Counterterrorism officials are tracking threats to the U.S. and Europe from al-Qaida and affiliated groups during the holiday season, authorities said. They have not yet seen evidence of specific plots aimed at the U.S.

The FBI and Homeland Security Department have alerted state and local law enforcement to be wary of suspicious behavior and to regularly change security measures to interfere with any terrorist plans. The warning was sent in a bulletin Wednesday, obtained by The Associated Press. It did not include information about specific plots or intelligence.

On Saturday, a suicide bomber blew himself up on a pedestrian street in Stockholm, Sweden, killing himself and injuring two people. Iraqi officials say that captured insurgents said this week that the suicide bombing was part of attacks being planned by al-Qaida against the U.S. and Europe during the Christmas season.

Even before the revelations from the captured Iraqi insurgents, U.S. counterterrorism officials were tracking threat streams from al-Qaida operatives hiding in Pakistan and Yemen.

There is specific intelligence on other attacks being planned against Europe during the holiday season, according to U.S. officials speaking on condition of anonymity to discuss security matters. While intelligence officials have not uncovered specific details of threats aimed at the U.S., they cannot be ruled out, the officials said.

Still, the spate of attempted attacks against the U.S. in the past year — particularly the Nigerian man charged with trying to take down an airplane last Christmas — has U.S. officials on high alert.

"We are concerned these terrorists may seek to exploit the likely significant psychological impact of an attack targeting mass gatherings in large metropolitan areas during the 2010 holiday season, which has symbolic importance to many in the United States," the joint FBI and Homeland Security bulletin said.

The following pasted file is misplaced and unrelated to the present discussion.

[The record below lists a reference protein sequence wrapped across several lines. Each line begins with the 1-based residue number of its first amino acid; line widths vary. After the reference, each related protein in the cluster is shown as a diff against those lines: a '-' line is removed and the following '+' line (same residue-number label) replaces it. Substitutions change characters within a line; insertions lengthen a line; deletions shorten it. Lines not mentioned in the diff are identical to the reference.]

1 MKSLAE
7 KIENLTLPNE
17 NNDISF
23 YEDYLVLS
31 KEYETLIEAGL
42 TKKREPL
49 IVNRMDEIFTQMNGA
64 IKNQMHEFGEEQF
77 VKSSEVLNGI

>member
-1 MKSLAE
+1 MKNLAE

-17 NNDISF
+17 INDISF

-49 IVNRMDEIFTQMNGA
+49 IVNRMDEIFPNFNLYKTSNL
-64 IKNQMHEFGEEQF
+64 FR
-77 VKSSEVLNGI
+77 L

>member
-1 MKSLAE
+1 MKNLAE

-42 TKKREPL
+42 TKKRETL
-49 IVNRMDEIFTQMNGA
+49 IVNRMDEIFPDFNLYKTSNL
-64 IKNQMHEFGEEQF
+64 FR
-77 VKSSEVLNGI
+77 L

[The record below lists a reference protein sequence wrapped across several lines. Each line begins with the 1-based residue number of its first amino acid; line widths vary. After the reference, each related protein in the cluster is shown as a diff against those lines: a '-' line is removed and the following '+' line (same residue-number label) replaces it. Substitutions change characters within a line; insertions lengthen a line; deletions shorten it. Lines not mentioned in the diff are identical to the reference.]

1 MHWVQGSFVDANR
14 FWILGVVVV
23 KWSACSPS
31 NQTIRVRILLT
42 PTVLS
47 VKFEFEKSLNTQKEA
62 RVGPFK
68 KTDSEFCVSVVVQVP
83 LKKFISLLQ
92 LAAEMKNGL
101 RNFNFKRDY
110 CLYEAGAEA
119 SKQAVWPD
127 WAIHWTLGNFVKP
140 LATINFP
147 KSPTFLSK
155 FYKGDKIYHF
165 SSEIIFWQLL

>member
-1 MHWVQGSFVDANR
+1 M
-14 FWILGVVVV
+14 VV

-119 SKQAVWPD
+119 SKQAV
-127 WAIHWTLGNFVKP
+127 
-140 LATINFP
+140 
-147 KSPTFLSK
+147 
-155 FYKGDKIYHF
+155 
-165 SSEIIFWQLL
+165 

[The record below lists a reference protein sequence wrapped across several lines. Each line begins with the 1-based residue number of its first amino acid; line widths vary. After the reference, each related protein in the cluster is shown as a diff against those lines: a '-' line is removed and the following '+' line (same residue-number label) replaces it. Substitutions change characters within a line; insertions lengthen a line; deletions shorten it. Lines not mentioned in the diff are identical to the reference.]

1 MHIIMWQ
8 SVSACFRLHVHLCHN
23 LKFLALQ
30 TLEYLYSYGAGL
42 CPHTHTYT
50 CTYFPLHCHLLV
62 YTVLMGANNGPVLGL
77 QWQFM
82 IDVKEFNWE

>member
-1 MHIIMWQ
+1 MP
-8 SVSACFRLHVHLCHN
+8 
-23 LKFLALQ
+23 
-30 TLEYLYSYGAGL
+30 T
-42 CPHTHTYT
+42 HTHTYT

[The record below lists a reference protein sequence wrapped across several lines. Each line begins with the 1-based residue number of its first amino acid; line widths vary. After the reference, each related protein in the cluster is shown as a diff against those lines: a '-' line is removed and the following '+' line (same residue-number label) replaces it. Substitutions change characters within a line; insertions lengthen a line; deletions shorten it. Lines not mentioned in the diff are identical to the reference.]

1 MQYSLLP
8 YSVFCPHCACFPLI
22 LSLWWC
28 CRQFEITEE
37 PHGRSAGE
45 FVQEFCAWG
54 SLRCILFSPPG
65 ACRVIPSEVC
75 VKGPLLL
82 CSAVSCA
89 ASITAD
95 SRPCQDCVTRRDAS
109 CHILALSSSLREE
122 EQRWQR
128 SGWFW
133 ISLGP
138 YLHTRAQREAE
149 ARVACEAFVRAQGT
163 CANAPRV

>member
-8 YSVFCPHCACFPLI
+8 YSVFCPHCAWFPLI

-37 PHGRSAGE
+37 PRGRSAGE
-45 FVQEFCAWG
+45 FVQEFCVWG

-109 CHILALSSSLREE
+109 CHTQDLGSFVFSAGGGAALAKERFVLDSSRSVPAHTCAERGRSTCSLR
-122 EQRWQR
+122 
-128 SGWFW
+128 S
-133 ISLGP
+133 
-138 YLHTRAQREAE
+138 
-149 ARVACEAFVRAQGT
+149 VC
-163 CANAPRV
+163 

The Homeland Security Department would not comment on specific intelligence. But the U.S. government has been warning Americans since October to be vigilant when they travel to and within Europe because of terror threats directed at the region.

Earlier this month a Portland man was caught in an FBI sting operation as he allegedly planned to set off a bomb at a crowded Christmas tree lighting ceremony. And in October, al-Qaida's Yemeni offshoot — which also claimed responsibility for the Christmas airliner attack — tried to blow up two cargo planes over the U.S. That plot was foiled after officials received a tip from Saudi intelligence.

Counterterrorism officials said they could not discount potential threats from other terror groups, such as al-Qaida's offshoots in Iraq and the Islamic Maghreb, Pakistan and Somalia.

"Al-Qaida and other terrorist groups continue to seek innovative ways to conduct attacks and circumvent security procedures, and we remain concerned that the holiday season provides attractive opportunities for terrorists to target the homeland," the intelligence bulletin said.


Associated Press writer Qassim Abdul-Zahra in Baghdad contributed to this report.